"In the normal course of events many men and women are born with remarkable talents; but occasionally, in a way that transcends nature, a single person is marvellously endowed by Heaven with beauty, grace and talent in such abundance that he leaves other men far behind, all his actions seem inspired and indeed everything he does clearly comes from God rather than from human skill. Everyone acknowledged that this was true of Leonardo da Vinci, an artist of outstanding physical beauty, who displayed infinite grace in everything that he did and who cultivated his genius so brilliantly that all problems he studied he solved with ease."
These words were used to describe Leonardo da Vinci by Giorgio Vaseri, a fellow artist and writer from the Italian Renaissance period, in his book, 'Lives of the Artists'.
Leonardo da vinci was born in Vinci near Florence in 1472. He was the illegititate son of a wealthy Notary and a local peasant girl and was brought up first in his mother's home and then later in the family home of his father where he received an informal education in Latin, geometry and mathematics.
Leonardo da Vinci, self portrait (c. 1513)
Having shown an early talent for painting, he was apprenticed at the age of fourteen to the artist, Verrocchio, patron of one of the finest workshops in Florence. Leonardo learnt a great deal during his time there, working on many paintings attributed to the master, as was the custom of the time. Legend has it that his work on one painting was so superior to that of the master, Verrocchio put down his brush and never
Childhood home in Anchiano - Photo: Lucarelli
At the age of twenty, Leonardo qualified as a 'master' in his own right, and although his father set him up in his own workshop, his enduring affection for Verrocchio led to their continued collaboration.
Study of a Tuscan Landscape - Leonardo's earliest known drawing (1473)
10 years later, in 1482, Leonardo moved to Milan where he undertook a number of commissions for the Duke of Milan, Ludovico Sforza. It was here that he painted a number of his better known works including: the 'Virgin of the Rocks' and 'The Last Supper'. In 1499, Leonardo fled to Venice as Florence was attacked by France. While there, he turned his hand to military engineering, working on designs for moveable barricades to defend the city from naval attack. He also worked on plans to divert the river Arno with Niccolò Machiavelli, who's name later became identified with scheming and immoral politics.
In 1500, Leonardo returned to Florence where he stayed at the monastery of Santissima Annunziata. He set up a workshop and produced a drawing in charcoal and black and white chalk called 'The Virgin and Child with St Anne and St John the Baptist'. It was so popular that it drew large crowds, from all walks of life, who queued to see it.
Virgin of the Rocks (1483-1486)
Between 1500 and 1510, Leonardo spent his time between Milan and Florence and for a while he moved to Cessna and worked for Cesare Borgia, son of Pope Alexander VI, on military architecture and engineering. This work included the creation of maps which were rare at the time but extremely useful to his patron in military planning.
Virgin and the Child with St Anne and St John the Baptist ((c. 1499)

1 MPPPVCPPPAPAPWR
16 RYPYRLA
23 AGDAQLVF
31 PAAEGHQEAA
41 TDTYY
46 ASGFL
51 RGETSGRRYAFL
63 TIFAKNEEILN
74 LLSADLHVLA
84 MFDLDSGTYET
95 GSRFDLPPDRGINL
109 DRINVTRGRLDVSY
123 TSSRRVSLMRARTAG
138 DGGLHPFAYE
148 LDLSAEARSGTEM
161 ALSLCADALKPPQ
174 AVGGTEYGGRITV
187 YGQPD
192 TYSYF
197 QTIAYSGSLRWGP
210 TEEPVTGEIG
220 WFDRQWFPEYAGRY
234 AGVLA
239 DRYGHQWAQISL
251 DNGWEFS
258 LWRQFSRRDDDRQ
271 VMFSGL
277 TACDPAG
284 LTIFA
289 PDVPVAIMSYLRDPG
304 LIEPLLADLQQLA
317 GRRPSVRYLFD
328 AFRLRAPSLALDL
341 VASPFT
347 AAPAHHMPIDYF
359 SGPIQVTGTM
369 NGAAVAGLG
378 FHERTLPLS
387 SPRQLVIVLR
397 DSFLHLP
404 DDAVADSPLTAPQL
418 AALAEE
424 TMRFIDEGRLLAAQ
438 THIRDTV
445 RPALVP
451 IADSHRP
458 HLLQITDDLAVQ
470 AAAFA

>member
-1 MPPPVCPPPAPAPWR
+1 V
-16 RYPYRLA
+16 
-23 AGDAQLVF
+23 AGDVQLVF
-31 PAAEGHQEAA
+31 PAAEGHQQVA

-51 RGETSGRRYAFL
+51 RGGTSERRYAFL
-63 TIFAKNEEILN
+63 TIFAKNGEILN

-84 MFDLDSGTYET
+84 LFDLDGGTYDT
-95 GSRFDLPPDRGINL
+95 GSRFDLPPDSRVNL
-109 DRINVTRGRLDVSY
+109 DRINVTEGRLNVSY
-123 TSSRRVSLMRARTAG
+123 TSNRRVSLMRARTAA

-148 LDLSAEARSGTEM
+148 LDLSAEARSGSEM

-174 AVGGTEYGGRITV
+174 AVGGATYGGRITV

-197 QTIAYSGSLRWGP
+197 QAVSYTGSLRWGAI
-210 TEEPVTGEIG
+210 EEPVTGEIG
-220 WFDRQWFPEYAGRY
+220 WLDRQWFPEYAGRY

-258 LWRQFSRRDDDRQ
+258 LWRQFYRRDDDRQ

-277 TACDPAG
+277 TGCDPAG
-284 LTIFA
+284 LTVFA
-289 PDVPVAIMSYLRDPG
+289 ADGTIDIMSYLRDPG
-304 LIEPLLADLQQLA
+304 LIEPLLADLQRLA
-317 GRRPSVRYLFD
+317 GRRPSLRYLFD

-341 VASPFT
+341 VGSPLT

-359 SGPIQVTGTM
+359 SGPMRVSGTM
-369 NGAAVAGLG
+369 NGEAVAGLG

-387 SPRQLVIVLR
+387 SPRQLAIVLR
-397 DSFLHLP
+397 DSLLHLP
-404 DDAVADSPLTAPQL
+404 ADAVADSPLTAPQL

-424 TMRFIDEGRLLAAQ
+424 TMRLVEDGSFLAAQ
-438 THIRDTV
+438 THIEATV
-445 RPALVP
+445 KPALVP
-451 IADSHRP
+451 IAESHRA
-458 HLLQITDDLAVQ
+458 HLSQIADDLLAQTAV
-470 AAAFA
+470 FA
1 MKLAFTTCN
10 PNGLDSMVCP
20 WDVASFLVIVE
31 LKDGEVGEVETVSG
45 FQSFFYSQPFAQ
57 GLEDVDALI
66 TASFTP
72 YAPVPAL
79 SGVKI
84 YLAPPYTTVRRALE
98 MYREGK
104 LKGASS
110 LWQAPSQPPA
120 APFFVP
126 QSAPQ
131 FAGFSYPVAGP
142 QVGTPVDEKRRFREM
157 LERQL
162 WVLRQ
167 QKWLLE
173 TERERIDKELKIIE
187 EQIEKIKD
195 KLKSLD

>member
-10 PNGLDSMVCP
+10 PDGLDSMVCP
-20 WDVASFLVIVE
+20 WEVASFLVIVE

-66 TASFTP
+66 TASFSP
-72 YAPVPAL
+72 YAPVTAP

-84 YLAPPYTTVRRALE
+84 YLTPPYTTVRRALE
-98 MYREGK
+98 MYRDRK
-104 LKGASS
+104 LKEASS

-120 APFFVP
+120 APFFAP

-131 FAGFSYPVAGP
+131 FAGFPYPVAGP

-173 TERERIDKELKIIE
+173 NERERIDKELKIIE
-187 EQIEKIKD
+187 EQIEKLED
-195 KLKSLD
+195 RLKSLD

It was also during this time that he painted perhaps his most famous painting, the 'Mona Lisa'. The painting is also known as La Gioconda or La Joconde, or Portrait of Lisa Gherardini, wife of Francesco del Giocondo.
A very accurate map of Imola, created for Cesare Borgia
The Mona Lisa has been described as: "The best known, the most visited, the most written about, the most sung about, the most parodied work of art in the world."
Mona Lisa (1503-1505)
His last few years in Italy were spent at the Vatican, where Raphael and Michaelangelo were working.
In 1515, following the French recapture of Milan, Leonardo was befriended by the French king, Francis I, who took him back with him to France. He gave him the use of a manor house, Clos Lucé, near to his own residence at the royal Château d'Amboise. It was here that Leonardo spent the last years of his life and where he died in 1519. Legend has it that king held Leonardo's head in his arms as he died. Francis I was certainly a great admirer of Leonardo. Twenty years later he said of him: "There had never been another man born in the world who knew as much as Leonardo, not so much about painting, sculpture and architecture, as that he was a very great philosopher."
Leonardo is undoubtedly best known as a painter and two of his paintings: 'The Last Supper' and the 'Mona Lisa' are among the most recognised paintings in the world. He was also famous for his drawings. The 'Vitruvian Man', a study of the proportions of the human body, has now become an international icon.
Clos Lucé - Photo: Nadègevillain
The most extraordinary thing about Leonardo da Vinci is the sheer breadth and depth of his interests. Having studied anatomy during his apprenticeship in Florence, he was later given permission to dissect human corpses at hospitals in Florence, Milan and Rome. Around 1510, he worked with doctor Marcantonio della Torre on a treatise on Anatomy. Over 50 years after his death, the 200 pages of drawings and many pages of notes had still not been published.
The Vetruvian Man (c. 1485)
Leonardo had a seemingly insatiable curiosity that covered all manner of subjects and was a prolific inventor, coming up with a vast array of both practical and impractical ideas. He was particularly fascinated by flight, designing a number of credible flying machines including the hang glider and something that looked remarkably like a helicopter.
Study of a foetus in the womb (c. 1510)
Statue of Leonardo da Vinci in Milan - Photo: Guido B
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